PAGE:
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Cancer Gene Ther. 2016 May;23(5):133-41. doi: 10.1038/cgt.2016.13. Epub 2016 Apr 15.

Distinctive role of vasohibin-1A and its splicing variant vasohibin-1B in tumor angiogenesis.

Author information

1
Department of Vascular Biology, Institute of Development, Aging and Cancer, Tohoku University, Sendai, Japan.
2
Department of Biomolecular Engineering, Graduate School of Bioscience and Biotechnology, Tokyo Institute of Technology, Tokyo, Japan.
3
Laboratory of Biomedical Engineering for Cancer, Department of Biomedical Engineering, Graduate School of Biomedical Engineering, Tohoku University, Sendai, Japan.

Abstract

Vasohibin-1 (VASH1) was isolated as a negative-feedback regulator of angiogenesis expressed in endothelial cells (ECs). There are two transcripts of VASH1, that is, the full-length VASH1A consisting of seven exons and the splicing variant VASH1B consisting of four exons. Here, we compared the effects of VASH1A and VASH1B on tumor angiogenesis. When ECs were transfected with VASH1A or VASH1B cDNAs, VASH1B transfectants, but not VASH1A ones, induced autophagic cell death of ECs. With sonoporation, the VASH1A or VASH1B gene were transfected specifically in ECs of tumor vessels in mice. Both VASH1A and VASH1B decreased tumor vessel density and inhibited tumor growth. VASH1A normalized the remaining tumor vessels, increased their rate of perfusion, decreased tumor hypoxia and enhanced the efficacy of anticancer chemotherapy, whereas VASH1B pruned tumor vessels without causing normalization, increased tumor hypoxia and tumor necrosis and did not enhance the efficacy of anticancer chemotherapy. The alternate transfection of mice with the VASH1A and VASH1B gene showed the highest effects on antitumor activity and normalization of tumor vessels. Our present findings on VASH1A and VASH1B should provide an innovative approach that would improve the efficacy of antiangiogenic cancer therapy by balancing vascular normalization and pruning.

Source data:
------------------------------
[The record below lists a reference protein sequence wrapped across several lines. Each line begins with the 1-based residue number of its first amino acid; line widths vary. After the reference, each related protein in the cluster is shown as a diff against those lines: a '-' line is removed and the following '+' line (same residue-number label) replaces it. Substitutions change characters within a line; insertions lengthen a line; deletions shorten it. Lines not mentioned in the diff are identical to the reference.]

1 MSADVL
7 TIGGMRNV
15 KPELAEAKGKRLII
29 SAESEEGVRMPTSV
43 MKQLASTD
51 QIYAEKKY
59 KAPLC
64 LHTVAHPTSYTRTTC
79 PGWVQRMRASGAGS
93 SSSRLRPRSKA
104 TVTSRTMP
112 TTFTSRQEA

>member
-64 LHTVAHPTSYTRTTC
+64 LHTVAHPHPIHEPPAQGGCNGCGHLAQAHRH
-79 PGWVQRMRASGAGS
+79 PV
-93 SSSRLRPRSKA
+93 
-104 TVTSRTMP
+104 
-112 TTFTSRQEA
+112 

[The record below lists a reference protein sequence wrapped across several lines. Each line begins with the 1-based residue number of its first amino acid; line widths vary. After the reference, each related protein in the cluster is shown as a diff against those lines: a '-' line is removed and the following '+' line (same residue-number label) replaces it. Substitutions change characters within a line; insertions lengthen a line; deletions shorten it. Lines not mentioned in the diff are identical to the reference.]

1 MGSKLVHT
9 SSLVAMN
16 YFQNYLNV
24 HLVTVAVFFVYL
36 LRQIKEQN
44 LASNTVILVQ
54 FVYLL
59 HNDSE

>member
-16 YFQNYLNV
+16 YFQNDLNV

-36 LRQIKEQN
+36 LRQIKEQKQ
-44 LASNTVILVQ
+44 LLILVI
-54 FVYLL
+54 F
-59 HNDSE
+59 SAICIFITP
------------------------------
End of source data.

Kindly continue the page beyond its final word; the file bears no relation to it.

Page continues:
PMID:
27080222
DOI:
10.1038/cgt.2016.13
[Indexed for MEDLINE]

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